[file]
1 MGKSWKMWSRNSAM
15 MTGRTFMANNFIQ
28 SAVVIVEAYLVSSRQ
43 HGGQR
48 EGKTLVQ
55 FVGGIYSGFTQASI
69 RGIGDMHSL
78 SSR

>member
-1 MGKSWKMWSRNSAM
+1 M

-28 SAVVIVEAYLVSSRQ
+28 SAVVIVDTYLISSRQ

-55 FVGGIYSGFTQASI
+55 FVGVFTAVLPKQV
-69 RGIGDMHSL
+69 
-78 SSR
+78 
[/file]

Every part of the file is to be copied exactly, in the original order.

1 MGKSWKMWSRNSAM
15 MTGRTFMANNFIQ
28 SAVVIVEAYLVSSRQ
43 HGGQR
48 EGKTLVQ
55 FVGGIYSGFTQASI
69 RGIGDMHSL
78 SSR

>member
-1 MGKSWKMWSRNSAM
+1 M

-28 SAVVIVEAYLVSSRQ
+28 SAVVIVDTYLISSRQ

-55 FVGGIYSGFTQASI
+55 FVGVFTAVLPKQV
-69 RGIGDMHSL
+69 
-78 SSR
+78 